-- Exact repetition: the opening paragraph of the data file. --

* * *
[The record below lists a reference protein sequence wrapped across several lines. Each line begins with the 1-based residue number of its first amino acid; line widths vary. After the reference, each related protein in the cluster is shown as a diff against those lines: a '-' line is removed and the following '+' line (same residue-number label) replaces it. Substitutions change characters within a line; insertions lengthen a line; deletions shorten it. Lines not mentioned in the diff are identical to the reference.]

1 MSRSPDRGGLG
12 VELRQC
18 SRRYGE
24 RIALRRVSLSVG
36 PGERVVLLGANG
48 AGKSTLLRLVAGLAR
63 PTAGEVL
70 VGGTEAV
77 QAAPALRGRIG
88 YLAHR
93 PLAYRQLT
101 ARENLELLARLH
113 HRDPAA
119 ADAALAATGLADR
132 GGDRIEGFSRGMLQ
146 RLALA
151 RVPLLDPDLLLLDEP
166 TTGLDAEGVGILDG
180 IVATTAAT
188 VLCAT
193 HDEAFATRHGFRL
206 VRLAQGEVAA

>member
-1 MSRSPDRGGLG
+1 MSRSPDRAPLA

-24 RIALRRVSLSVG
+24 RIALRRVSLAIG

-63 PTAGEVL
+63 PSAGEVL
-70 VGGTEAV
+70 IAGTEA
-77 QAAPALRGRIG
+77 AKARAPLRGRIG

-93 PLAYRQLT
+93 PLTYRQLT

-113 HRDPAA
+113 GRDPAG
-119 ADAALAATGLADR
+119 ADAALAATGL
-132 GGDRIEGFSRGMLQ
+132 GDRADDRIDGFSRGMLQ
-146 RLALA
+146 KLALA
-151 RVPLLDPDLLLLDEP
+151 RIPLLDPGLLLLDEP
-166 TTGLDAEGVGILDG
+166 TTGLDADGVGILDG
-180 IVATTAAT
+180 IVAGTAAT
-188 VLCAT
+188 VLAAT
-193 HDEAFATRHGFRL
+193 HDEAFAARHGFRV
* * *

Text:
[The record below lists a reference protein sequence wrapped across several lines. Each line begins with the 1-based residue number of its first amino acid; line widths vary. After the reference, each related protein in the cluster is shown as a diff against those lines: a '-' line is removed and the following '+' line (same residue-number label) replaces it. Substitutions change characters within a line; insertions lengthen a line; deletions shorten it. Lines not mentioned in the diff are identical to the reference.]